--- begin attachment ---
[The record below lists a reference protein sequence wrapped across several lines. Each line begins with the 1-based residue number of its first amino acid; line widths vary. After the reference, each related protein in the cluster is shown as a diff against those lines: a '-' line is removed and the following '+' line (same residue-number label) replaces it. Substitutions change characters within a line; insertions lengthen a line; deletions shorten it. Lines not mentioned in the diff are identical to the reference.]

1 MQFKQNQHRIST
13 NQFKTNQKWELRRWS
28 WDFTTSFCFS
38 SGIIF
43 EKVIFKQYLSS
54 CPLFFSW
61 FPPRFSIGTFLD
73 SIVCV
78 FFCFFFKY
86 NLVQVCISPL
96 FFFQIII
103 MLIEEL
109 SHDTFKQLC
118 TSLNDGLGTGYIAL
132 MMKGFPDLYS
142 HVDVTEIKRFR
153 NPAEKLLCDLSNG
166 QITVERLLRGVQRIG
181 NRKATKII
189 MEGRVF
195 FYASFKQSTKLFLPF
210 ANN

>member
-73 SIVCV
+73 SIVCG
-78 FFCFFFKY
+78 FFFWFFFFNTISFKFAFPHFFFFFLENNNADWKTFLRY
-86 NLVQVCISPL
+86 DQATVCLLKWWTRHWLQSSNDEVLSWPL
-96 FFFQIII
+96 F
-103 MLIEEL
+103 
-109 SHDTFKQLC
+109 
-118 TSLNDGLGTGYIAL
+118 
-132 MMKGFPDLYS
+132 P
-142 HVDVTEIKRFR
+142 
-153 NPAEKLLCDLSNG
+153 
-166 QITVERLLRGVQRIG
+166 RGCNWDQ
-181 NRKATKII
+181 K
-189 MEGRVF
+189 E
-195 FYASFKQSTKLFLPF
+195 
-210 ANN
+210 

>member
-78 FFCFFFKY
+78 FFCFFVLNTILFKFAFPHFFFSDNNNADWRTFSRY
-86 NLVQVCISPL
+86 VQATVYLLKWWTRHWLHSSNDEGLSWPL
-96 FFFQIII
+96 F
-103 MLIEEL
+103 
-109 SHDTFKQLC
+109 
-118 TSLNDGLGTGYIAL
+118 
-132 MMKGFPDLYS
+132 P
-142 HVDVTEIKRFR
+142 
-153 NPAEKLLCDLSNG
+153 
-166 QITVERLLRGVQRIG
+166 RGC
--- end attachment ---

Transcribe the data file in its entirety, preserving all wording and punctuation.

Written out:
[The record below lists a reference protein sequence wrapped across several lines. Each line begins with the 1-based residue number of its first amino acid; line widths vary. After the reference, each related protein in the cluster is shown as a diff against those lines: a '-' line is removed and the following '+' line (same residue-number label) replaces it. Substitutions change characters within a line; insertions lengthen a line; deletions shorten it. Lines not mentioned in the diff are identical to the reference.]

1 MQFKQNQHRIST
13 NQFKTNQKWELRRWS
28 WDFTTSFCFS
38 SGIIF
43 EKVIFKQYLSS
54 CPLFFSW
61 FPPRFSIGTFLD
73 SIVCV
78 FFCFFFKY
86 NLVQVCISPL
96 FFFQIII
103 MLIEEL
109 SHDTFKQLC
118 TSLNDGLGTGYIAL
132 MMKGFPDLYS
142 HVDVTEIKRFR
153 NPAEKLLCDLSNG
166 QITVERLLRGVQRIG
181 NRKATKII
189 MEGRVF
195 FYASFKQSTKLFLPF
210 ANN

>member
-73 SIVCV
+73 SIVCG
-78 FFCFFFKY
+78 FFFWFFFFNTISFKFAFPHFFFFFLENNNADWKTFLRY
-86 NLVQVCISPL
+86 DQATVCLLKWWTRHWLQSSNDEVLSWPL
-96 FFFQIII
+96 F
-103 MLIEEL
+103 
-109 SHDTFKQLC
+109 
-118 TSLNDGLGTGYIAL
+118 
-132 MMKGFPDLYS
+132 P
-142 HVDVTEIKRFR
+142 
-153 NPAEKLLCDLSNG
+153 
-166 QITVERLLRGVQRIG
+166 RGCNWDQ
-181 NRKATKII
+181 K
-189 MEGRVF
+189 E
-195 FYASFKQSTKLFLPF
+195 
-210 ANN
+210 

>member
-78 FFCFFFKY
+78 FFCFFVLNTILFKFAFPHFFFSDNNNADWRTFSRY
-86 NLVQVCISPL
+86 VQATVYLLKWWTRHWLHSSNDEGLSWPL
-96 FFFQIII
+96 F
-103 MLIEEL
+103 
-109 SHDTFKQLC
+109 
-118 TSLNDGLGTGYIAL
+118 
-132 MMKGFPDLYS
+132 P
-142 HVDVTEIKRFR
+142 
-153 NPAEKLLCDLSNG
+153 
-166 QITVERLLRGVQRIG
+166 RGC